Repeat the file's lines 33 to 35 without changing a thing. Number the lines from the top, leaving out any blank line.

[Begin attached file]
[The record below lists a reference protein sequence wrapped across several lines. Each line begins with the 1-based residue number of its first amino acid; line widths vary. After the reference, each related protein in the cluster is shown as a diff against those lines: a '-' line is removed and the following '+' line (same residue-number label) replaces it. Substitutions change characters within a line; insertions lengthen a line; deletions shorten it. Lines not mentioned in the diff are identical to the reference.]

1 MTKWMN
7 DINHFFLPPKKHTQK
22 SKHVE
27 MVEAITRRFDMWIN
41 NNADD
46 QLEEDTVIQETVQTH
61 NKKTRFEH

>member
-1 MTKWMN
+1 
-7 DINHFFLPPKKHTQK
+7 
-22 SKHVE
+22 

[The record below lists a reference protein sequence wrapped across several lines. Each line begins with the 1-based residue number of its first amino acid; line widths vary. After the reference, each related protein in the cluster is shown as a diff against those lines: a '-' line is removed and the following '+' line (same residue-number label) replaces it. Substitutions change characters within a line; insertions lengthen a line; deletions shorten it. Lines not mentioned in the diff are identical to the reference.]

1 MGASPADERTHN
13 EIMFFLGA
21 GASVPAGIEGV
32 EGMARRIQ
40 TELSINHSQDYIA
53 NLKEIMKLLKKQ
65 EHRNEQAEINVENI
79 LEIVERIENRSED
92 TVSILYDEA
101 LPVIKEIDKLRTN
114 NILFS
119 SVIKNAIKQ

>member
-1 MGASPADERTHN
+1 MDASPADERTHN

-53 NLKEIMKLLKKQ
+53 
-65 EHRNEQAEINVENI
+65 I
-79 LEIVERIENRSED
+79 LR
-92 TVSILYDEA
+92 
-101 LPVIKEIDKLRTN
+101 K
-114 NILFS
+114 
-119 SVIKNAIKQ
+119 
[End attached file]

+53 
-65 EHRNEQAEINVENI
+65 I